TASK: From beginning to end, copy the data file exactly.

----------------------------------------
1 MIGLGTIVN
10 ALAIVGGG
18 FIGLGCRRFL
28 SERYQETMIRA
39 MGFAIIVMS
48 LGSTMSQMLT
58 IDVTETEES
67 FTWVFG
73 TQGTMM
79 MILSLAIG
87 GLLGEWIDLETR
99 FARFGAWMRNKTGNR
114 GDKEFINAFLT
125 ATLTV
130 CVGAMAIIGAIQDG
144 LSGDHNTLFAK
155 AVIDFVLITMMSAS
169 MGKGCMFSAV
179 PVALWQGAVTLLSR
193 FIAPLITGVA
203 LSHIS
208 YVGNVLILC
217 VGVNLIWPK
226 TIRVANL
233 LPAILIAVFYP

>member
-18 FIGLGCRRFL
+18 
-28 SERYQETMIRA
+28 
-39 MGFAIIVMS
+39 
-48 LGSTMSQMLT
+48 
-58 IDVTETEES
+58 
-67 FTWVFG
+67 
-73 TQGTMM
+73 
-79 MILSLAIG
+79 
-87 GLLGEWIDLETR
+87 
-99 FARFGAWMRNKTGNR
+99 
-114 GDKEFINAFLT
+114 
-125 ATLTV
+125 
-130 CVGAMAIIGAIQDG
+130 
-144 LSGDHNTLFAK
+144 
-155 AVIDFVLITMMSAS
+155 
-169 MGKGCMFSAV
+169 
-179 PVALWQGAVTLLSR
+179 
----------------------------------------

1 MIGLGTIVN
10 ALAIVGGG
18 FIGLGCRRFL
28 SERYQETMIRA
39 MGFAIIVMS
48 LGSTMSQMLT
58 IDVTETEES
67 FTWVFG
73 TQGTMM
79 MILSLAIG
87 GLLGEWIDLETR
99 FARFGAWMRNKTGNR
114 GDKEFINAFLT
125 ATLTV
130 CVGAMAIIGAIQDG
144 LSGDHNTLFAK
155 AVIDFVLITMMSAS
169 MGKGCMFSAV
179 PVALWQGAVTLLSR
193 FIAPLITGVA
203 LSHIS
208 YVGNVLILC
217 VGVNLIWPK
226 TIRVANL
233 LPAILIAVFYP

>member
-18 FIGLGCRRFL
+18 
-28 SERYQETMIRA
+28 
-39 MGFAIIVMS
+39 
-48 LGSTMSQMLT
+48 
-58 IDVTETEES
+58 
-67 FTWVFG
+67 
-73 TQGTMM
+73 
-79 MILSLAIG
+79 
-87 GLLGEWIDLETR
+87 
-99 FARFGAWMRNKTGNR
+99 
-114 GDKEFINAFLT
+114 
-125 ATLTV
+125 
-130 CVGAMAIIGAIQDG
+130 
-144 LSGDHNTLFAK
+144 
-155 AVIDFVLITMMSAS
+155 
-169 MGKGCMFSAV
+169 
-179 PVALWQGAVTLLSR
+179 